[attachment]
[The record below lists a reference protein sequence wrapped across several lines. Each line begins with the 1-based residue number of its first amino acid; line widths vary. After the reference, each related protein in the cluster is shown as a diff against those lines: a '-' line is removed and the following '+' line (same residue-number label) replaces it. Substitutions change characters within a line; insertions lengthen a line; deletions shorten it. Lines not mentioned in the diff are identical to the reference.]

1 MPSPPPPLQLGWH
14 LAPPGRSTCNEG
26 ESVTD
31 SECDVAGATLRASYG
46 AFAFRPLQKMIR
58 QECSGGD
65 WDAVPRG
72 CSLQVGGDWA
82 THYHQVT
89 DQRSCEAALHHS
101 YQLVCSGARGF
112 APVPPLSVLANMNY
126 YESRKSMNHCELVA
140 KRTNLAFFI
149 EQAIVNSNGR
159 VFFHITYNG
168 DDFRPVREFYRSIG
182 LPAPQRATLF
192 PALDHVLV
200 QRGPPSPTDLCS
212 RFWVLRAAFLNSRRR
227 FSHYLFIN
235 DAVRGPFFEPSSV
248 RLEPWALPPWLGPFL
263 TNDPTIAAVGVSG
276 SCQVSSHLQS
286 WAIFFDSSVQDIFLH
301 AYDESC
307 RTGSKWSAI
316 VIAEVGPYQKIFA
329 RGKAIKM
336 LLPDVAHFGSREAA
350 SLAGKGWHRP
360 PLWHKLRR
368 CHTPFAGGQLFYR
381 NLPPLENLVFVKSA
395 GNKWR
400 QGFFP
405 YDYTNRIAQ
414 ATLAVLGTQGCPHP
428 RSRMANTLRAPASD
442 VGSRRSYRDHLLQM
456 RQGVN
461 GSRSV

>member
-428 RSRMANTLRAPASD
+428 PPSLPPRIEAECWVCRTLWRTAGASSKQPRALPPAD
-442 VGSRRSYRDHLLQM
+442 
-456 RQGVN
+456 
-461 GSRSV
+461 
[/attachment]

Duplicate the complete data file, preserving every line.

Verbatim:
[The record below lists a reference protein sequence wrapped across several lines. Each line begins with the 1-based residue number of its first amino acid; line widths vary. After the reference, each related protein in the cluster is shown as a diff against those lines: a '-' line is removed and the following '+' line (same residue-number label) replaces it. Substitutions change characters within a line; insertions lengthen a line; deletions shorten it. Lines not mentioned in the diff are identical to the reference.]

1 MPSPPPPLQLGWH
14 LAPPGRSTCNEG
26 ESVTD
31 SECDVAGATLRASYG
46 AFAFRPLQKMIR
58 QECSGGD
65 WDAVPRG
72 CSLQVGGDWA
82 THYHQVT
89 DQRSCEAALHHS
101 YQLVCSGARGF
112 APVPPLSVLANMNY
126 YESRKSMNHCELVA
140 KRTNLAFFI
149 EQAIVNSNGR
159 VFFHITYNG
168 DDFRPVREFYRSIG
182 LPAPQRATLF
192 PALDHVLV
200 QRGPPSPTDLCS
212 RFWVLRAAFLNSRRR
227 FSHYLFIN
235 DAVRGPFFEPSSV
248 RLEPWALPPWLGPFL
263 TNDPTIAAVGVSG
276 SCQVSSHLQS
286 WAIFFDSSVQDIFLH
301 AYDESC
307 RTGSKWSAI
316 VIAEVGPYQKIFA
329 RGKAIKM
336 LLPDVAHFGSREAA
350 SLAGKGWHRP
360 PLWHKLRR
368 CHTPFAGGQLFYR
381 NLPPLENLVFVKSA
395 GNKWR
400 QGFFP
405 YDYTNRIAQ
414 ATLAVLGTQGCPHP
428 RSRMANTLRAPASD
442 VGSRRSYRDHLLQM
456 RQGVN
461 GSRSV

>member
-428 RSRMANTLRAPASD
+428 PPSLPPRIEAECWVCRTLWRTAGASSKQPRALPPAD
-442 VGSRRSYRDHLLQM
+442 
-456 RQGVN
+456 
-461 GSRSV
+461 